Glucose-stimulated insulin release, as evaluated in vivo during the intravenous glucose tolerance test, was significantly improved in both GK/GLP-1 and GK/Ex-4 rats. This improvement is correlated with a modest but significant early enhancement of the insulin release in vitro (isolated perfused pancreas) in response to glucose in the GK/GLP-1 group as compared to the untreated GK group. Therefore, our data suggest that the long-lasting glucose tolerance improvement after neonatal GLP-1 or Ex-4 treatment could be attributable, at least in part, to a slight enhancement of the functionally active pancreatic β-cell mass.
Whether GLP-1 or Ex-4 therapy improves the size of the functionally active β-cell population through a direct or indirect mechanism in GK rats is not clear. Several alternative but not exclusive explanations can be considered. First, because treated and untreated GK neonates had the same basal plasma glucose levels, we can eliminate the possibility that GLP-1 or Ex-4 exerted their effect via a reduction of glucotoxicity. Second, as both peptides strongly increase insulin secretion in rats (3–5), we can imagine that at least part of the effect of GLP-1 and Ex-4 on β-cell mass enlargement is mediated through an increased circulating insulin level acting as a growth factor. In support of this last contention, our group has reported an enhanced growth of β-cell mass in a diabetic model of β-cell regeneration after insulin treatment (20). In the present study, GK/GLP-1 rats exhibited an increased basal plasma insulin level by adult age. We cannot exclude the possibility that the transient increase of plasma insulin after GLP-1 injection acted as a trophic factor during the treatment period. Third, we cannot exclude a direct role of the two peptides on the enlargement of β-cell mass during the treatment. Indeed, GLP-1 and Ex-4 may exert their trophic action on β-cell mass by a direct effect via the β-cell GLP-1 receptor (25,26). The reported abnormal glucose tolerance and islet topography in the GLP-1 receptor null mouse are consistent with such a direct growth factor effect of the two peptides on the β-cell (27–29). Further support for β-cell mass enlargement being a direct effect of the two peptides comes from the finding that GLP-1−receptor mRNA and proteins are expressed in pancreatic ductal cells, which are a site for β-cell neogenesis (9), a pathway that is strongly increased in our study.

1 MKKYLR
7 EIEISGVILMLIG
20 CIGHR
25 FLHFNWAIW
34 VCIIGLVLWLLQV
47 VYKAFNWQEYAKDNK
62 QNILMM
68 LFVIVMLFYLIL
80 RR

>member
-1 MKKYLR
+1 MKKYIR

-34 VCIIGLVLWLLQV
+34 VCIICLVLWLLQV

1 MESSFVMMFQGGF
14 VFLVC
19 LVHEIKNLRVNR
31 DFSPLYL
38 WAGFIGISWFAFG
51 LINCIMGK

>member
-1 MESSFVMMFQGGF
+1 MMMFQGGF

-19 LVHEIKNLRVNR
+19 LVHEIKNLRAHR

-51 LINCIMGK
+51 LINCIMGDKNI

In the face of the improvements in basal plasma glucose and tolerance to glucose, and besides the glucose-stimulated insulin secretion, we cannot exclude a long-term effect of the peptide treatment on peripheral insulin action. However, because the peripheral effects of GLP-1 have been observed under only acute conditions (30), and because of the very short biological activity of the peptide, it is very unlikely that any improvement in insulin-dependent glucose utilization by GLP-1—treated GK rats could be attributable to a direct GLP-1 effect. Instead, we suggest the possibility that the long-term improvement in basal hyperglycemia exerts a favorable influence on peripheral and liver insulin action for the following reasons: 1) various experimental designs, with both in vivo and in vitro techniques, have demonstrated that chronic hyperglycemia per se is capable of inducing a state of insulin resistance (31); 2) several groups have reported the beneficial effect of a near-normalization of plasma glucose on peripheral insulin action in different animal models of type 2 diabetes (31,32); and 3) correction of hyperglycemia with phlorizin has been shown to be sufficient to normalize insulin action on glucose metabolism by the peripheral tissues in the GK model (33).
Therefore, these encouraging findings in the GK model of type 2 diabetes indicate for the first time that GLP-1 or Ex-4 treatment limited to the prediabetic period (first week after birth) delays the installation of spontaneous type 2 diabetes and limits its severity. Under these conditions, GLP-1 represents a unique therapy that can stimulate β-cell growth and/or differentiation in spontaneously diabetic rodents and may prove to be an invaluable agent for the prevention of human type 2 diabetes.
This work was partly supported by grants from MERCK-LIPHA laboratories.
Address correspondence and reprint requests to Dr. Cécile Tourrel, E-mail:.
Received for publication 16 October 2001 and accepted in revised form 13 February 2002.
BrdU, 5′-bromo-2′-deoxyuridine; DAB, 3,3′-diaminobenzidine-tetra-hydrochloride; Ex-4, exendin-4; GPL-1, glucagon-like peptide-1; KRBB, Krebs-Ringer bicarbonate buffer.